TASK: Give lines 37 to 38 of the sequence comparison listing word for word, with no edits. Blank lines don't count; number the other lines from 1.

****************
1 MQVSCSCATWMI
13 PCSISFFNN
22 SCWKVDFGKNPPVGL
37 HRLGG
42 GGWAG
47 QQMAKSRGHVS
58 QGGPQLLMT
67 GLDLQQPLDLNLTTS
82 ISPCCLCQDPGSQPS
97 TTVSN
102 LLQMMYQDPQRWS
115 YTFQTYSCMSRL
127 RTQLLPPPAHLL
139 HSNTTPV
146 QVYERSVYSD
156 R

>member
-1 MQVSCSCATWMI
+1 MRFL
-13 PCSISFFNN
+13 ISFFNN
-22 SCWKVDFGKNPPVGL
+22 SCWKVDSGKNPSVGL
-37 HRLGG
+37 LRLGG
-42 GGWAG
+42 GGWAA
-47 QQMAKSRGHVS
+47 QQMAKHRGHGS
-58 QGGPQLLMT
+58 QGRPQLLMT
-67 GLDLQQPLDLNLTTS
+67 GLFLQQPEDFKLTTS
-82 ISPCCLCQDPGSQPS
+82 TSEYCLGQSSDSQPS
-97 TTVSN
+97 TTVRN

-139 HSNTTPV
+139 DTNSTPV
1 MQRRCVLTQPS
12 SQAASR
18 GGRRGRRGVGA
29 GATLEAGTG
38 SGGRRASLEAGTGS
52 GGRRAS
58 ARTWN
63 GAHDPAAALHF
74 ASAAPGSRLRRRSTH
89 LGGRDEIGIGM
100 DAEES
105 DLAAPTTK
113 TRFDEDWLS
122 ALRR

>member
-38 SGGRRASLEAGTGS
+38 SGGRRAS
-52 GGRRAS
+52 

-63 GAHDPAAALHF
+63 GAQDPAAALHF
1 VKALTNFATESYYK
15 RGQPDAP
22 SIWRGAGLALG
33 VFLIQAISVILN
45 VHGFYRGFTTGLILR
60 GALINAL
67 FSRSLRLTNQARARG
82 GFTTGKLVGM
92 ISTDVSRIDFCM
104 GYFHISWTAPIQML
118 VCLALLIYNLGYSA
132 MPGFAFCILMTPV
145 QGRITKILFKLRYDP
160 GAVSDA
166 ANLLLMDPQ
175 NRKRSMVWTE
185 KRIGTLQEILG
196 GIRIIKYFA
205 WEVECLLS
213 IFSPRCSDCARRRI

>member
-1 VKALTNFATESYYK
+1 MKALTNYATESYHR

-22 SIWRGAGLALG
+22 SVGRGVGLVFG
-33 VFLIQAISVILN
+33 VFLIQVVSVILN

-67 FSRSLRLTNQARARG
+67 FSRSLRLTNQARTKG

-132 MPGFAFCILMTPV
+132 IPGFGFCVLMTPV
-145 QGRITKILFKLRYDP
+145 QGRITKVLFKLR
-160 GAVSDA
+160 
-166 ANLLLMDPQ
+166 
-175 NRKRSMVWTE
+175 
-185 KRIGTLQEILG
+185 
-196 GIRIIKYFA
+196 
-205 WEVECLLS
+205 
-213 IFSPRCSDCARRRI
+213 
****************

+97 TTVRN

-139 HSNTTPV